Asserting the role of ‘influencers’ in tourism irks many on social media

March 29, 2019 - 1:47 PM
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Dapa, Siargao
View of an area in Siargao taken from Circumferential Road in Dapa. (Dale de Vera via Unsplash)

The assertion that “influencers” have a significant role to local tourism, particularly in Siargao, a popular beach destination in Surigao del Norte, did not sit well with many people on social media.

This development came after White Banana Beach Club, a beach resort in Siargao, called supposed “influencers” who only collaborate for free accommodation and services.

Lance de Ocampo, a YouTube content creator, said through Instagram stories that the island will not be “appreciated” if not for those who have a similar line of work.

“Siargao will not be as appreciated as it is now if not of the so-called influencers’ breathtaking and well-curated Instagram photo,” part of his post read.

De Ocampo also shared an Instagram Story graphic commenting on the resort’s announcement. Some users were able to take a screenshot of it before it expired.

Following the flak online, De Ocampo posted a lengthy apology on Twitter and expressed that people took his message out of context.

“To clear things up, like what I said, I didn’t mean to credit Siargao’s tourism on influencers, I just meant that one factor of Siargao’s growing popularity is because of social media,” part of his statement said.

“People only read a part of the whole story I was trying to convey and almost everything that I said was taken out of context. And that being said, I would like to apologize for my opinion that sparked misrepresentation and conflict on what influencers do in general,” he added.

He perceived that White Banana Beach Club’s post was “a hasty generalization” that bloggers only rely on free passes, food and accommodation.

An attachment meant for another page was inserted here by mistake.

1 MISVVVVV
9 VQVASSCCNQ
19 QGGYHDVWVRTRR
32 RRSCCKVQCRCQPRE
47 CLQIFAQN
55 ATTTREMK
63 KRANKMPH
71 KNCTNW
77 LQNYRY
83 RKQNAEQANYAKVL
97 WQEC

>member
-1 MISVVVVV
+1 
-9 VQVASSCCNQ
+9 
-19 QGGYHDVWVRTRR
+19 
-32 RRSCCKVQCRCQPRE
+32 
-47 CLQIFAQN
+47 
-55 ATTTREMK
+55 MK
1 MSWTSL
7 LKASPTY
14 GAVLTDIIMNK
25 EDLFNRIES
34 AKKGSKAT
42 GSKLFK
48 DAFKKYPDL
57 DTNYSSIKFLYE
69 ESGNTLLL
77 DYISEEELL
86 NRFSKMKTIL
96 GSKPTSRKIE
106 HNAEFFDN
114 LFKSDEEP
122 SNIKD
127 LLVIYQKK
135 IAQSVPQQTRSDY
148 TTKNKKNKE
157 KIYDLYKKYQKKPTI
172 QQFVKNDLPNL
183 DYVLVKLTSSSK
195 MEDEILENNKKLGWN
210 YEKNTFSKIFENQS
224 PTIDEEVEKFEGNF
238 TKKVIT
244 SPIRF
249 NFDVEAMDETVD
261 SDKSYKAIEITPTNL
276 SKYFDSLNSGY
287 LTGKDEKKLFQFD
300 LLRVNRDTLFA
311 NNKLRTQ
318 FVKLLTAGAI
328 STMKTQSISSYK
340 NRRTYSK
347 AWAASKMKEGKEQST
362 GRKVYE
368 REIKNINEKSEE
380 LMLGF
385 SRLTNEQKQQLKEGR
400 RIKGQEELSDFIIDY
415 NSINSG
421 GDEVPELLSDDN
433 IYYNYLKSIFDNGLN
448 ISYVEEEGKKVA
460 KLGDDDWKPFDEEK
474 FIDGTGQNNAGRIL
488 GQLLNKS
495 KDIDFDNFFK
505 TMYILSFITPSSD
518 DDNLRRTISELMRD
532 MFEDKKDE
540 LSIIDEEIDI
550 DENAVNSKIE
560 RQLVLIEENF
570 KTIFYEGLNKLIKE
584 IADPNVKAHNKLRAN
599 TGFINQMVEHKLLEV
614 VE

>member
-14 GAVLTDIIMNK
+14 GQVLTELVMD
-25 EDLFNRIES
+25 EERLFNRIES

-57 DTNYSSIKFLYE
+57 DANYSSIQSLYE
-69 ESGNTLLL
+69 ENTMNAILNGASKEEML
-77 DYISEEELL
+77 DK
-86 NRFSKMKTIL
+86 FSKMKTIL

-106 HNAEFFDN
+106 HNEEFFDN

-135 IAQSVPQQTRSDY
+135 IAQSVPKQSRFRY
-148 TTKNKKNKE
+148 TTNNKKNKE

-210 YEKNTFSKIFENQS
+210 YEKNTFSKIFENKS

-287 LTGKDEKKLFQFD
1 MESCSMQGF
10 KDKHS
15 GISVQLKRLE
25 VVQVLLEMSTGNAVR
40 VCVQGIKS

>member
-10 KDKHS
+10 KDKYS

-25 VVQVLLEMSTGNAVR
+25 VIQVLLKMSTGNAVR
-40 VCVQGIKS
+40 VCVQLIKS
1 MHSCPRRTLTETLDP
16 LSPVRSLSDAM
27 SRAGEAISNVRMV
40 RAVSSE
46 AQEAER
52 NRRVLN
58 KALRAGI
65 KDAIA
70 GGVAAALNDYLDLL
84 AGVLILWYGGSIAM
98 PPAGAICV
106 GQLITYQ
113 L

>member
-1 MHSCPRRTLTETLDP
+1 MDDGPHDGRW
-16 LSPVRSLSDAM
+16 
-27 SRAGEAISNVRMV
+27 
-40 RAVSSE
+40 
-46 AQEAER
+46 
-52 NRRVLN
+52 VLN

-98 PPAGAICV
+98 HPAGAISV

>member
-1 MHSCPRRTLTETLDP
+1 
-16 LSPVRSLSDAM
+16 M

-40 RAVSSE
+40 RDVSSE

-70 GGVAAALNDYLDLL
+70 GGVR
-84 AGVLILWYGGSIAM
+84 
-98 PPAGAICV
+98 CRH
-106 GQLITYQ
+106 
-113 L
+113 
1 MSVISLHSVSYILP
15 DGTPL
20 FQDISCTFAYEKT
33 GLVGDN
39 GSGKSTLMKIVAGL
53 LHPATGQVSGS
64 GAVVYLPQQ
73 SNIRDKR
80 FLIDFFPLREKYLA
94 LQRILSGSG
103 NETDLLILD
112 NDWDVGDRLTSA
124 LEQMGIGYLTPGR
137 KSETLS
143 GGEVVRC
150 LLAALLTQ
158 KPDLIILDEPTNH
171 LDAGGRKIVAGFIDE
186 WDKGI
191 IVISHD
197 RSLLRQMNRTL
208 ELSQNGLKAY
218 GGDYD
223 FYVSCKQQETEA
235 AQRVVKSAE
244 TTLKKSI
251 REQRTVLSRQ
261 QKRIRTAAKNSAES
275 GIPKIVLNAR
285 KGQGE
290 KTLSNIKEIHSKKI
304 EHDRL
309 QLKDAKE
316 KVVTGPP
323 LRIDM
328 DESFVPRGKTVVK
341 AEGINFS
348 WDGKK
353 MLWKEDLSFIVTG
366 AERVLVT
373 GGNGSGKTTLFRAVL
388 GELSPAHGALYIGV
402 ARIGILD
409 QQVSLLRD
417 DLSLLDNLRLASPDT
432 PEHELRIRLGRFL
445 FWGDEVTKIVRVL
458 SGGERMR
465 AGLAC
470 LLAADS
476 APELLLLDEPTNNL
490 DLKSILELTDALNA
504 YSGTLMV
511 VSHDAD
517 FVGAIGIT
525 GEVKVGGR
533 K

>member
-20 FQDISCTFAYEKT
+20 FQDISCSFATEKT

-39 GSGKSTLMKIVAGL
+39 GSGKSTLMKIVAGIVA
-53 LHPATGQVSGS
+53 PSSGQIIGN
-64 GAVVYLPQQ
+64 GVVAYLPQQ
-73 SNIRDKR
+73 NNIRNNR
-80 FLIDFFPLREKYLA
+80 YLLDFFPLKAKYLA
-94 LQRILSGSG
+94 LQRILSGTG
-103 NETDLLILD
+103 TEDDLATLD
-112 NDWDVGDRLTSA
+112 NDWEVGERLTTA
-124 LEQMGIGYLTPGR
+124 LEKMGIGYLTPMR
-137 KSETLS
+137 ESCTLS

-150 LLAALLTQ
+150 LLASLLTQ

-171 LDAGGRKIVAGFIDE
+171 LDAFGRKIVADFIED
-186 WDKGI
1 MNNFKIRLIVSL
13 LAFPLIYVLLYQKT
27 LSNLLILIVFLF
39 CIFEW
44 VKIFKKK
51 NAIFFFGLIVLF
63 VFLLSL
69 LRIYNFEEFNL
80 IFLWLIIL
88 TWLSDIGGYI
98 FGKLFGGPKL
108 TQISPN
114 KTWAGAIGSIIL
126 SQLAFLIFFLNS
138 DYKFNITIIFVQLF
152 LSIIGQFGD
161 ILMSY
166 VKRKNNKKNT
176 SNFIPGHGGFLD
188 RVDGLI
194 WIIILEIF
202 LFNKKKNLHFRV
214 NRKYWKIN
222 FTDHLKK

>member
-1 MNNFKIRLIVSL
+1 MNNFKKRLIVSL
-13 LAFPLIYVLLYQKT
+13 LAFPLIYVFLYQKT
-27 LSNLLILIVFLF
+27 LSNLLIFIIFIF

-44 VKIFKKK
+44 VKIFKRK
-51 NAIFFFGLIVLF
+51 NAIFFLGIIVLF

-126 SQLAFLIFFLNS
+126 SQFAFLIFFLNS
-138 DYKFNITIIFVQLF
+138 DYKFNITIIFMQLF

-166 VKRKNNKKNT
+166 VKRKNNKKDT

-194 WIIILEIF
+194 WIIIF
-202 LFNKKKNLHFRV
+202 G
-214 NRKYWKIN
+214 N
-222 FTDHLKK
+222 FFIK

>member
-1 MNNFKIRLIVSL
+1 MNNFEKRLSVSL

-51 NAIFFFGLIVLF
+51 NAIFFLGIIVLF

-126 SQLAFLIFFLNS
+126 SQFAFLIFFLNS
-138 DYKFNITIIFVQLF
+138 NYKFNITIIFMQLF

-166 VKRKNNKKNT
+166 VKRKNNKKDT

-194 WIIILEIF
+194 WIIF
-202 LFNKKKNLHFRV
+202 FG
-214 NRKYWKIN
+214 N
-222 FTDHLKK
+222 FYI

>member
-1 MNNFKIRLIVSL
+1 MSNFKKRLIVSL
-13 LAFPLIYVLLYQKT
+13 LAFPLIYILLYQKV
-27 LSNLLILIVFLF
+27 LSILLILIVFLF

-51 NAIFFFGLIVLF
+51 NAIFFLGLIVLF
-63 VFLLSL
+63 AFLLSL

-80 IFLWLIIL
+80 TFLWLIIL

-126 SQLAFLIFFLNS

He also appealed for people to spare his family, friends and loved ones from the negative comments.

“I hope you stop attacking matters that aren’t part of the issue. Don’t attack my family, friends or the people close to me,” he said.

The club made a clarification on the same day that it is against “freeloaders,” not influencers whom it made collaborations with its team in the past.

“There are real influencers, that in case we will contact them and pay or offer something. But look, they’ve never contacted us, as they don’t need us. We need them,” its post said.

Two cents on influencer tag

Bela Padilla and Bianca Gonzalez criticized De Ocampo’s assertion on Twitter without naming him.

Padilla said that people go to Siargao because the inherent beauty of the place and not because of someone else’s social media posts.

“It’s soooo sad that you felt the need to take credit for a place so beautiful to begin with and would be perfectly fine with or without you,” she said.

Meanwhile, Gonzales explained in a thread that everyone is capable of influencing others and should not be a “license” to feel entitled.

“Simple lang.. pag binigyan ka ng free service or free product, magpasalamat. Pero hintayin na sila ang magbigay, ‘wag ikaw ang mag-demand na bigyan ka. Kung gusto mo, bayaran please. Lumugar,” she said.

“By the way, this isn’t shade. This is a reminder for all of us who might at times feel entitled to demand because of this new social media “influencer” culture,” she added.

Others also pointed out that government’s tourism campaigns have already been marketing Siargao as a destination more than a decade ago.